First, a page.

UN peacekeeping is multilateralism in practice. Norway is a long-standing and consistent supporter of the UN’s efforts to succeed in this demanding endeavour. This includes supporting the Secretary-General’s Action for Peacekeeping (A4P) initiative. UN member states must draw on the momentum generated by this initiative to make meaningful progress in the area of peacekeeping.
I will make five points here today.
First, it is vital to work for lasting political solutions. The costs of any relapse into conflict are high, both financially and in terms of human suffering. It is crucial to ensure the engagement of all parties involved, and not least to secure the political will of host states and opposition groups.
We welcome the recent visit by the UN Security Council to South Sudan. This is a good example of how the Council can support political processes. However, we believe that the impact would be even greater if the Peace and Security Council of the African Union could join the Security Council on such visits.
This leads me to my second point, the importance of improving peacekeeping partnerships. Norway is a determined champion of partnerships. We strongly believe that partnerships with regional organisations will strengthen the UN’s capacity to address global peace and security challenges.
Norway encourages fellow member states to ensure that all relevant regional and sub-regional organisations endorse the Declaration of Shared Commitments on UN Peacekeeping Operations. The AU was one of the first organisations to do so. This was natural, given the UN’s extensive engagement in Africa.
A robust relationship between the UN and the AU is key to ensuring the success of peacekeeping in Africa. It is encouraging to see the strong commitment shown by the UN Secretary-General and the Chairperson of the AU Commission to enhancing the partnership between the two organisations.
Norway will use the Group of Friends of the UN-AU Partnership that we established in Addis Ababa this spring together with Rwanda and other partners to exchange ideas and galvanise support for the strategic partnership between the two organisations. We are now, together with Egypt, working on establishing such a Group of Friends in New York as well.
Third, we must strengthen the protection provided by peacekeeping operations.
Norway is pleased to note that the protection of civilians, which was previously a highly contested topic, now has widespread support among UN member states, despite some differences on related issues. This makes it easier to focus on further strengthening protection efforts. Good situational awareness is key in this context.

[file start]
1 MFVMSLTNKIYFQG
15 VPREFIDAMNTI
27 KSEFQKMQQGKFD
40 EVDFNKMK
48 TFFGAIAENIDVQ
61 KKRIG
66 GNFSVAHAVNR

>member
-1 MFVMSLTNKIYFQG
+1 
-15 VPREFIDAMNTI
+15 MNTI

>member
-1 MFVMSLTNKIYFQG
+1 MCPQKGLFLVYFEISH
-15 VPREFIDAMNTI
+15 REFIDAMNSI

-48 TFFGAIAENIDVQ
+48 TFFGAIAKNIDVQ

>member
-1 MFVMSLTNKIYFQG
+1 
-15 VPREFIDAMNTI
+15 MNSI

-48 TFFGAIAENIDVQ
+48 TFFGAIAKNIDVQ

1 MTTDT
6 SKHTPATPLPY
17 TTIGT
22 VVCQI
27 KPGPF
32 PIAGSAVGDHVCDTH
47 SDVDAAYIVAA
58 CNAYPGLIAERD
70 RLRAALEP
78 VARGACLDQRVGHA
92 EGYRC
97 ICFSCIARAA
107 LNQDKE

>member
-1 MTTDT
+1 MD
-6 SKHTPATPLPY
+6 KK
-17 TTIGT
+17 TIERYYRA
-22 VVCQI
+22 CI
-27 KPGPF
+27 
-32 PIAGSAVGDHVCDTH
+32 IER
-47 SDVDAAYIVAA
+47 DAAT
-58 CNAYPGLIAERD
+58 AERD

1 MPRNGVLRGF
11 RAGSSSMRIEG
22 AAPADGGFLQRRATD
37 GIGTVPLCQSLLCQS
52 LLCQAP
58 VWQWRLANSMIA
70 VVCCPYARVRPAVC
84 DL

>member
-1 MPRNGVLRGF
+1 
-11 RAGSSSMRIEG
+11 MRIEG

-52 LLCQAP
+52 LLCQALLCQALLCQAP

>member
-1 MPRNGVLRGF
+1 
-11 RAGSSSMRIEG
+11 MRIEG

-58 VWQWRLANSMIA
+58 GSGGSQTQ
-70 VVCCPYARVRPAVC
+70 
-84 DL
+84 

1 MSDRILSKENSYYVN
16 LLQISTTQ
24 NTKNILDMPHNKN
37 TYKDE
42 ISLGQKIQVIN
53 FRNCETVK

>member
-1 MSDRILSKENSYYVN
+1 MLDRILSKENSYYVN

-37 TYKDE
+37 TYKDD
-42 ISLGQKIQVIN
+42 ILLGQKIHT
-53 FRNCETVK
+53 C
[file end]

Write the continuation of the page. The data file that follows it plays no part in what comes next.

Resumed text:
Norway is an active supporter of the development of the UN’s Peacekeeping Intelligence Policy. In 2019, Norway has co-chaired the working group on UN Peacekeeping Military Intelligence, and we will contribute to the training course in Entebbe in December. Training is key to enhancing peacekeepers’ ability to make use of intelligence for the protection of civilians and themselves.
Norway is pleased to be contributing to the development of a whole-of-mission handbook for UN operations on prevention and response to conflict-related sexual violence. We are doing this in close cooperation with the Department of Peace Operations, as well as other parts of the UN Secretariat.
Fourth, the impact of peacekeeping on sustaining peace needs to be strengthened.
Building national capacity in the security and justice sector is key to sustaining peace. Norway has great faith in the specialised police team model that we pioneered in Haiti. Norway is currently in the process of deploying a team to Mali. The team will provide high-level expertise in the field of crime scene management.
Norway is considering providing increased numbers of correctional officers to UN missions. Having an efficient – and, not least, humane – correctional service is vital if former inmates are to make a positive contribution to their societies.
Fifth, it is crucial to implement the women, peace and security agenda. Norway has also chosen to be a champion for women, peace and security, and we are pleased to see that many other countries have done the same.
Norway will continue to push for a better gender balance at all levels and in all fields of peacekeeping activities. Norway is convinced that there is a need for a strong base of women candidates at the national level in order to be able to deploy high numbers of women internationally.
Norway will work to explore synergies and opportunities for cooperation within the Global Alliance of Regional Women Mediator Networks, which was launched here in New York in September. The Alliance is highly relevant to the top priority of A4P, namely advancing political solutions.
Before I conclude, I would like to assure you that Norway will continue to look for innovative solutions, such as the rotational concept for military transport aircraft that we initiated in Mali. The aim is to ensure that UN peacekeeping has the quality and predictability it needs to remain relevant.